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Moorhead: Santana Row style project for downtown
These are two views of San Jose’s Santana Row that offers a mixture of retail, restaurants, outdoor activities, and housing for a European-style business/residential neighborhood. - photo by PHOTOS CONTRIBUTED
Creating a true downtown neighborhood that doubles as a destination for Manteca residents is what Debby Moorhead believes will best strengthen the heart of the city.

Moorhead wants to see an undertaking styled after San Jose’s widely-acclaimed Santana Row. The European-style shopping area in San Jose is an urban environment designed for people to live work, and play. There are more than 1,000 residents who call Santana Row home including 219 privately owned condos and 295 rental townhouses and flats. The development has a rich mixture of restaurants, stores, grassy plazas, courtyards, fountains, extra-wide sidewalks, and a park that is used for a farmers market, live music and other gatherings.

Moorhead, who is in her second year on the City Council, is one of five candidates seeking election Nov. 2 as Manteca’s mayor for the next four years. The others are current Mayor Willie Weatherford, retired municipal senior planner Ben Cantu, former mayor Carlon Perry, and entrepreneur Samuel Anderson.

Moorhead makes it a point to go to Santana Row whenever she is in the San Jose area

“It’s great waiting to be seated for dinner and looking up at a second floor  and see people working out in a health club or looking down the street at people shopping and (simply enjoying) their neighborhood,” Moorhead said.

Moorhead said the design of Santana Row makes it a 24-hour neighborhood for those who live there but also has created a major draw for people in the San Jose area at the same time.

She believes the Manteca Redevelopment Agency could take a lead role in identifying the best site near the existing core of downtown for a Santana Row-style project with the goal of what is developed spurring other private sector investment in existing buildings. To make her plan work, she believes the historic definition of downtown’s boundaries needs to be extended to go north to at least Alameda Street and east to Powers Avenue.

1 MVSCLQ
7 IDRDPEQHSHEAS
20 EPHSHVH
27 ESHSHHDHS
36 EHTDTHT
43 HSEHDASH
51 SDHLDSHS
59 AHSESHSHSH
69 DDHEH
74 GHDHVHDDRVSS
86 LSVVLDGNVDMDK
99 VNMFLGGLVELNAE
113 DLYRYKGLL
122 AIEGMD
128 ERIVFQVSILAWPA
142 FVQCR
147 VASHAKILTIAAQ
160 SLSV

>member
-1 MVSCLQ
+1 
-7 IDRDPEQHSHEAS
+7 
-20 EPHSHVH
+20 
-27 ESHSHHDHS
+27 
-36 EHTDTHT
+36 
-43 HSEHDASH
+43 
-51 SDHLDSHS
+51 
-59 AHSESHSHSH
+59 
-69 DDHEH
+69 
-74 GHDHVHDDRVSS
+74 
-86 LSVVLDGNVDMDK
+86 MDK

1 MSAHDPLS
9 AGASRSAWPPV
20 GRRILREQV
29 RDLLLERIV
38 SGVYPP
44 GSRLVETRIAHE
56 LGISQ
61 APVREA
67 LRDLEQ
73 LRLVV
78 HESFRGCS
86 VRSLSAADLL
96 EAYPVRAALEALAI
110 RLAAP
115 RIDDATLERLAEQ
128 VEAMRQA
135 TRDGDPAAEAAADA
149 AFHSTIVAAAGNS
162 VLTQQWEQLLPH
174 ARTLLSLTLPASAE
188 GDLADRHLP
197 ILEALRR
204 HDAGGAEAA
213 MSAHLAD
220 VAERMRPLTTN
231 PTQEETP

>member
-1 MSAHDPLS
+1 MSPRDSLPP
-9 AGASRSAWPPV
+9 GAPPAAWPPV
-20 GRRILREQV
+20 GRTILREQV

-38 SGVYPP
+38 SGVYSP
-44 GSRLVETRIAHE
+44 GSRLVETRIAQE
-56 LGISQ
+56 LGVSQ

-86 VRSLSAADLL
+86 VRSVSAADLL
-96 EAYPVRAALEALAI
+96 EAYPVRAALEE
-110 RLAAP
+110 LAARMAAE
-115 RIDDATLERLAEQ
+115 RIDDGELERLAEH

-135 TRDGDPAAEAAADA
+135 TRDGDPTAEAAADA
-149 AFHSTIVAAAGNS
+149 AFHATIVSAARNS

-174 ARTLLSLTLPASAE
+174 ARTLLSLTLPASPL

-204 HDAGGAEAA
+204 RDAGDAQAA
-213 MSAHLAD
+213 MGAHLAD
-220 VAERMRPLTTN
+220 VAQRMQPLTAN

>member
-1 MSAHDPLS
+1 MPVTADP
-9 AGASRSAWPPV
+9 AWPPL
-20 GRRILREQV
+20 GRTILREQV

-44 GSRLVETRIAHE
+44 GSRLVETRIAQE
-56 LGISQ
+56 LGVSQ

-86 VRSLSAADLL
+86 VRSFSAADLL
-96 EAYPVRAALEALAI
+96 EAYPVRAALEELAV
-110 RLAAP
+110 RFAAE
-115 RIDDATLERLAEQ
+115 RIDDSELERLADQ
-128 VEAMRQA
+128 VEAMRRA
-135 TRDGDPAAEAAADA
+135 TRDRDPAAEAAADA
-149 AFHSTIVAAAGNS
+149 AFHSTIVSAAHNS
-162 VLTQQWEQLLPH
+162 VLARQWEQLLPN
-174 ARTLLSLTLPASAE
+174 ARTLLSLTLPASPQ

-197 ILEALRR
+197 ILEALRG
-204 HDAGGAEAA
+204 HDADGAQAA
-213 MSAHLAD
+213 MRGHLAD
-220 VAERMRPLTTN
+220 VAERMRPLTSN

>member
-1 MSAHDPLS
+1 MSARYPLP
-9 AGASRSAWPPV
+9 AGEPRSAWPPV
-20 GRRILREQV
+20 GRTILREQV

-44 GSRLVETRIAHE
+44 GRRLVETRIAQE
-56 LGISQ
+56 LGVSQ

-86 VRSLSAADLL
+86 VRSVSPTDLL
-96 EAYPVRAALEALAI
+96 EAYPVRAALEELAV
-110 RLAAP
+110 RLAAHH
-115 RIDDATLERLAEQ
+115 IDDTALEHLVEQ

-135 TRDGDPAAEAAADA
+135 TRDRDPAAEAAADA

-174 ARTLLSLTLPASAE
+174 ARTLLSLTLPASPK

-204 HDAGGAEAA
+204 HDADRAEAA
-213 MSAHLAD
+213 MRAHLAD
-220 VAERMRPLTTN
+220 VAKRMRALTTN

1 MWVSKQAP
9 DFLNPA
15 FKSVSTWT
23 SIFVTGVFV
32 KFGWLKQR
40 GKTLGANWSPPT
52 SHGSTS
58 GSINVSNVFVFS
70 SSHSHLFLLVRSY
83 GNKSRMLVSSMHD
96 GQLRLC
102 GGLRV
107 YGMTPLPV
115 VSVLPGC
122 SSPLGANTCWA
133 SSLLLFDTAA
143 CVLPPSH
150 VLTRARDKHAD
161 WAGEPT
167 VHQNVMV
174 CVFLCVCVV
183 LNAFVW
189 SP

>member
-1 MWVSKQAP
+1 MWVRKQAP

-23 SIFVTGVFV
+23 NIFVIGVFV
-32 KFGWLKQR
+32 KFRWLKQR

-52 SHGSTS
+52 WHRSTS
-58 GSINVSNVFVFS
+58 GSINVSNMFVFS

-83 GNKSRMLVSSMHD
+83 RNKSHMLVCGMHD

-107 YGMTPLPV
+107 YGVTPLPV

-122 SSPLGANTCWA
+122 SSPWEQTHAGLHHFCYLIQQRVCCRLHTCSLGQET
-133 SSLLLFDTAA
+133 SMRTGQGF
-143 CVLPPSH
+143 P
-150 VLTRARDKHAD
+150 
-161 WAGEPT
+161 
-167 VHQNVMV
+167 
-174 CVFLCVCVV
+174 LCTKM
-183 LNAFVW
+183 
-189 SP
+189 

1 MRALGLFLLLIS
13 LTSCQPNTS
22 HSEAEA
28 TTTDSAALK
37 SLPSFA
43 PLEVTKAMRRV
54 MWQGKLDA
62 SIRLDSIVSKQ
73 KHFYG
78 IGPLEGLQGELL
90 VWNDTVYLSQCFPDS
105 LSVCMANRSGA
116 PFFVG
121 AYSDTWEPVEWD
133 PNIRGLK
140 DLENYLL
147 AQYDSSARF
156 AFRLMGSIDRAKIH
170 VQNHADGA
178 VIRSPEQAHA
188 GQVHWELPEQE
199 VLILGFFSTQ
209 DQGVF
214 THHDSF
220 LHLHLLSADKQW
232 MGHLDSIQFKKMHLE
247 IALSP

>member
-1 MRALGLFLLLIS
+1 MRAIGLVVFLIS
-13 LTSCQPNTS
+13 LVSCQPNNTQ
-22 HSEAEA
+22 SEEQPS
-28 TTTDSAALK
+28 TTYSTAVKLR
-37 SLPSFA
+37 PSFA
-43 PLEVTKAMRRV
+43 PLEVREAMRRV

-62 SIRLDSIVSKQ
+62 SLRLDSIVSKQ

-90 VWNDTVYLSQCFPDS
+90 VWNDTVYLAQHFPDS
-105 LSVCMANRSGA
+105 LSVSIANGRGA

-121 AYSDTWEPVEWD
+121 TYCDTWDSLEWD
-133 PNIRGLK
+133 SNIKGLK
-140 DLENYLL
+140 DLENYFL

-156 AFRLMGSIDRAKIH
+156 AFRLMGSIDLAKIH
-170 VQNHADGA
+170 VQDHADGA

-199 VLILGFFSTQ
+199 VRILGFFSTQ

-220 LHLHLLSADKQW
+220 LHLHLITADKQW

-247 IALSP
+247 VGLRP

Obviously Manteca couldn’t support an upscale project or even one as large as San Jose’s, but Moorhead is convinced it will work.

“I see a lot of potential in downtown,” Moorhead said. “We can draw 5,000 to 10,000 people downtown for a parade and thousands of people for other events. It is the core of our community.”

She noted that unlike many valley cities, Manteca’s downtown is still at the center of the community.

The problem, as Moorhead sees it, is a lack of residents downtown that could support businesses and restaurants as well as the absence of a major daily draw. That draw would be a dining and shopping environment complete with public gatherings that you can’t get in a modern shopping center.

While such an undertaking is more long-term and would require the RDA to buy up property over the years and partner with an eventual developer, there are several things Moorhead believes need to be done in the short-term to improve downtown.

They include:

•shortening the median in the 100 block of North Main Street to allow more vehicles into the left turn pockets.

•removing the bulb out by the Manteca Bedquarters on Yosemite Avenue noting that the reason why things keep having to be planted is that people keep driving over it as they do not see it.

•concentrating efforts to get property owners more involved with downtown as few businesses also own their buildings.

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